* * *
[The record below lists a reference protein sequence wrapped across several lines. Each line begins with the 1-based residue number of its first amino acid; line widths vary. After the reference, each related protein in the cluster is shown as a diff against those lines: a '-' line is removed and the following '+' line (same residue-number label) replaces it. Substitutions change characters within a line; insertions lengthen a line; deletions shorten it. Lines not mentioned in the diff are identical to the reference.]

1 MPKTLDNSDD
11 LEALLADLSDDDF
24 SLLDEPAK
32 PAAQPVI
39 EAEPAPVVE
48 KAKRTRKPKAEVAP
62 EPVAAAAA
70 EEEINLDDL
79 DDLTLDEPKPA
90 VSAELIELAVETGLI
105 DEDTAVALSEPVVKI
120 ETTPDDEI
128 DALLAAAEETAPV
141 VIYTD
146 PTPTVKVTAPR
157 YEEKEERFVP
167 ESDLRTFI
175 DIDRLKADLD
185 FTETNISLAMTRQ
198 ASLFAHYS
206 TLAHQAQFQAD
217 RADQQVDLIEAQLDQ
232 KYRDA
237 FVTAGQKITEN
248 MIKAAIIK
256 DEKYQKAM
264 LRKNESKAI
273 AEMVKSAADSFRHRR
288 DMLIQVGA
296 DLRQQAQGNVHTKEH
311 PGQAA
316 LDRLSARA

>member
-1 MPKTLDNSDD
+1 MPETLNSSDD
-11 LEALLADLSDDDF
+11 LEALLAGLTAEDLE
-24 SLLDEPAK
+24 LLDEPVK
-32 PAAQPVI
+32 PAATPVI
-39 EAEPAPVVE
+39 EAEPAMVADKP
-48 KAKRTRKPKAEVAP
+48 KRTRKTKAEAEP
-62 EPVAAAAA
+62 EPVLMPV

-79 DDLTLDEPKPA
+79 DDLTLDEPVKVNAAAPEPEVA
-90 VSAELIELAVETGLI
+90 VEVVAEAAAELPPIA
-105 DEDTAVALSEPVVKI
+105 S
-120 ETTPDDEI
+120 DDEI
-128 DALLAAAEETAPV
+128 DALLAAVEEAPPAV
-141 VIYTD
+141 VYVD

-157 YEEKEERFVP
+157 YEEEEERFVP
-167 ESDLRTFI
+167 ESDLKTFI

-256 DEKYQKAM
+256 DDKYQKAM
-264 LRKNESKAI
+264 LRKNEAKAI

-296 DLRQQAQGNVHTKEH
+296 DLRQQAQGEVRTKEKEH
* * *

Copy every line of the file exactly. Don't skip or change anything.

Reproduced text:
[The record below lists a reference protein sequence wrapped across several lines. Each line begins with the 1-based residue number of its first amino acid; line widths vary. After the reference, each related protein in the cluster is shown as a diff against those lines: a '-' line is removed and the following '+' line (same residue-number label) replaces it. Substitutions change characters within a line; insertions lengthen a line; deletions shorten it. Lines not mentioned in the diff are identical to the reference.]

1 MPKTLDNSDD
11 LEALLADLSDDDF
24 SLLDEPAK
32 PAAQPVI
39 EAEPAPVVE
48 KAKRTRKPKAEVAP
62 EPVAAAAA
70 EEEINLDDL
79 DDLTLDEPKPA
90 VSAELIELAVETGLI
105 DEDTAVALSEPVVKI
120 ETTPDDEI
128 DALLAAAEETAPV
141 VIYTD
146 PTPTVKVTAPR
157 YEEKEERFVP
167 ESDLRTFI
175 DIDRLKADLD
185 FTETNISLAMTRQ
198 ASLFAHYS
206 TLAHQAQFQAD
217 RADQQVDLIEAQLDQ
232 KYRDA
237 FVTAGQKITEN
248 MIKAAIIK
256 DEKYQKAM
264 LRKNESKAI
273 AEMVKSAADSFRHRR
288 DMLIQVGA
296 DLRQQAQGNVHTKEH
311 PGQAA
316 LDRLSARA

>member
-1 MPKTLDNSDD
+1 MPETLNSSDD
-11 LEALLADLSDDDF
+11 LEALLAGLTAEDLE
-24 SLLDEPAK
+24 LLDEPVK
-32 PAAQPVI
+32 PAATPVI
-39 EAEPAPVVE
+39 EAEPAMVADKP
-48 KAKRTRKPKAEVAP
+48 KRTRKTKAEAEP
-62 EPVAAAAA
+62 EPVLMPV

-79 DDLTLDEPKPA
+79 DDLTLDEPVKVNAAAPEPEVA
-90 VSAELIELAVETGLI
+90 VEVVAEAAAELPPIA
-105 DEDTAVALSEPVVKI
+105 S
-120 ETTPDDEI
+120 DDEI
-128 DALLAAAEETAPV
+128 DALLAAVEEAPPAV
-141 VIYTD
+141 VYVD

-157 YEEKEERFVP
+157 YEEEEERFVP
-167 ESDLRTFI
+167 ESDLKTFI

-256 DEKYQKAM
+256 DDKYQKAM
-264 LRKNESKAI
+264 LRKNEAKAI

-296 DLRQQAQGNVHTKEH
+296 DLRQQAQGEVRTKEKEH